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N Scale - Delaware Valley - A170 - Covered Hopper, 2-Bay, GATX Airslide 4180 - Boston & Maine - 5835

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N Scale - Delaware Valley - A170 - Covered Hopper, 2-Bay, GATX Airslide 4180 - Boston & Maine - 5835 Copyright held by TroveStar

N Scale - Delaware Valley - A170 - Covered Hopper, 2-Bay, GATX Airslide 4180 - Boston & Maine - 5835

Stock Number A170
Brand Delaware Valley
Manufacturer Delaware Valley
Body Style Delaware Valley Covered Hopper 50 Foot Airslide
Prototype Covered Hopper, 2-Bay, GATX Airslide 4180 (Details)
Road or Company Name Boston & Maine (Details)
Additional Markings/Slogan Wednesday is Prince Spaghetti Day
Reporting Marks BM
Road or Reporting Number 5835
Paint Color(s) White
Print Color(s) Black
Coupler Type Rapido Hook
Wheel Type Injection Molded Plastic
Wheel Profile Small Flange (Low Profile)
Body Material Injection Molded Plastic
Item Category Rolling Stock (Freight)
Model Type Covered Hopper
Model Subtype Airslide
Model Variety 4180
Prototype Region North America
Prototype Era Era IV: 2nd Gen Diesel (1958 - 1978)
Scale 1/160

Specific Item Information: B&M airslide hopper number 5835 is one of a series of this type of car used by the Boston and Maine to transport milled semolina grain, used in the production of pasta products, from the new England Milling Company's plant in Ayer, Massachusetts to the Prince Spaghetti Company's main production facility in Spaghettiville, Lowell, Massachusetts. It is unique in that it is the only car in the series to have received the decorative and colorful markings and slogan which have become the trademark of the Prince Company.

There is an interesting story behind how the car came to be in its present livery. The car was painted at the Maine Central Railroad's Waterville, Maine shops. In order to obtain the proper colors for the stripes, a box of Prince spaghetti was purchased at a local store by the gentleman supervising the project. This was taken to the local paint dealer who matched the paint (Sherwin-Williams) to the colors on the box.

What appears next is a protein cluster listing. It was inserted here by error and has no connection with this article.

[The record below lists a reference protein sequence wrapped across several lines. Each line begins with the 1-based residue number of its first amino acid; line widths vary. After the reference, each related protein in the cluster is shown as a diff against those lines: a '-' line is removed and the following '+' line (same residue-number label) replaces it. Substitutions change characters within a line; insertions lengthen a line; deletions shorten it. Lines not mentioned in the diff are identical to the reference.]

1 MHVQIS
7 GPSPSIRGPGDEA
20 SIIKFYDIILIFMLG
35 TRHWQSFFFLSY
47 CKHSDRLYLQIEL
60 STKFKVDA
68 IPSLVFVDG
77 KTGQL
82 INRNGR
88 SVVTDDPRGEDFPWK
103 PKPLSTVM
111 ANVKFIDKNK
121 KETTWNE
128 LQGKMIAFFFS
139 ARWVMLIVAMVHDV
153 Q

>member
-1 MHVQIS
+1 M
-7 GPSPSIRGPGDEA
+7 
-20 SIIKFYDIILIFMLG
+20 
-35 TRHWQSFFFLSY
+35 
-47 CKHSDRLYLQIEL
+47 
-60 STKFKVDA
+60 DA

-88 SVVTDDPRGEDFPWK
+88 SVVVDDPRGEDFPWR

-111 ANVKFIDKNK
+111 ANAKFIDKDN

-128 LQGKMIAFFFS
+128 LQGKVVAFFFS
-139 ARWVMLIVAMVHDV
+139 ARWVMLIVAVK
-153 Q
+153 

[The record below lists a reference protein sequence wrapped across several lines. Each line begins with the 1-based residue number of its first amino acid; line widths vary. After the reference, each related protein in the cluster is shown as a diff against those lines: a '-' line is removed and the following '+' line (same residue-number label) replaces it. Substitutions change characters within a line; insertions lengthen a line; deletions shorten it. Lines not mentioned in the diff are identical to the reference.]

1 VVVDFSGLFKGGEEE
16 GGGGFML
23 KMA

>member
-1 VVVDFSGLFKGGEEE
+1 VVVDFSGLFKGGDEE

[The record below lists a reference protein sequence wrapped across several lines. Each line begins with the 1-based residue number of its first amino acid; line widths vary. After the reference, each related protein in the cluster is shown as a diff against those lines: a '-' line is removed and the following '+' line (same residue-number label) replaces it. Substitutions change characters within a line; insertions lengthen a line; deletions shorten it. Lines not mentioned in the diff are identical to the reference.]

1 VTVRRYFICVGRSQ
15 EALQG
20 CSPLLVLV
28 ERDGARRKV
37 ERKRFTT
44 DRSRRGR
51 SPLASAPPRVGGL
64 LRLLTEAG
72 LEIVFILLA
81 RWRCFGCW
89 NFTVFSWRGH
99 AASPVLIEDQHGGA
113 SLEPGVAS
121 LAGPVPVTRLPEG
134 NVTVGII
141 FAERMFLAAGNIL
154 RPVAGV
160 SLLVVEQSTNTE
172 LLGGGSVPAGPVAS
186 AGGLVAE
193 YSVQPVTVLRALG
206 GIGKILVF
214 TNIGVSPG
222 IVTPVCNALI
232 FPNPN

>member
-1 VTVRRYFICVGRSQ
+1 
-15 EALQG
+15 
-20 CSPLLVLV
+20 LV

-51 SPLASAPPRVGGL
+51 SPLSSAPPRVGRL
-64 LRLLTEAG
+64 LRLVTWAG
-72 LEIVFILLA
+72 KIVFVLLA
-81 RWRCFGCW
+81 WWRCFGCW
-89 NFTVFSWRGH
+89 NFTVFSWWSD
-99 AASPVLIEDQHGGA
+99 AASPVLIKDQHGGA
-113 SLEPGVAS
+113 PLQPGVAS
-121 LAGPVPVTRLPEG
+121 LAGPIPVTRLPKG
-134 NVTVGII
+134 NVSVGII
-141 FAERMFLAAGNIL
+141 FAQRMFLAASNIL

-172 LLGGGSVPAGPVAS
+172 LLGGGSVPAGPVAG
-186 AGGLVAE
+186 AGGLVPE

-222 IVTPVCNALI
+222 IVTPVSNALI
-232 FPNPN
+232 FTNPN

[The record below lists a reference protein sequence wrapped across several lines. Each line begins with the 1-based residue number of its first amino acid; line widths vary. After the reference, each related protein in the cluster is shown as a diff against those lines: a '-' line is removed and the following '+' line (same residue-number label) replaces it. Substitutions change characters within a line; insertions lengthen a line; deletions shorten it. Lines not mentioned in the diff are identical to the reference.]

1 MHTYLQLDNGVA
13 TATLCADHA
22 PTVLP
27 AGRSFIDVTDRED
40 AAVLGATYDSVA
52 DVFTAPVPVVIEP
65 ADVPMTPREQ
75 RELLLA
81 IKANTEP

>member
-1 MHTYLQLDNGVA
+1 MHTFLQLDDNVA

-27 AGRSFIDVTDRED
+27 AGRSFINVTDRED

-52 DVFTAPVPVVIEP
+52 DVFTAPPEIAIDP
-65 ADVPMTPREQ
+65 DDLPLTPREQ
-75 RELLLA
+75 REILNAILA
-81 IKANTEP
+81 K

The stripes on the car are 9 inches wide respectively. The lettering of the car was developed by the Boston and Maine Mechanical Dept. at Billerica, Mass. in an almost identical manner. A box of Prince products was purchased and the lettering photocopied and enlarged to the proper size, essentially by hand. (The manual process involved in custom-drawing the letters to proper size required approximately two weeks.) Following this, the letters were cut out and brought to Waterville, where they were pasted on the car and stenciled. Next, masking took place and the car was painted. When the car was painted the first time, the letters were placed incorrectly and the car was subsequently repainted.

Text by Amro Elsabaugh, founder of Delaware Valley Freight Car Corporation.

Model Information: This model was originally created by Delaware Valley. It was later acquired by Bowser. It has also been used by Eastern Seaboard Models models.

Prototype History:
The first Airslide covered hopper was introduced by General American Transportation Corporation (GATX) in 1953 and had a capacity of 2600 cubic feet. The Airslide is primarily designed for the bulk shipment of dry, granular or powdered commodities. The design of that car is such that it can be loaded and unloaded quickly and with little spillage through the use of air pressure. The most common commodities carried include: flour, sugar, starch, plastic pellets, cement, powdered chemicals and carbon black.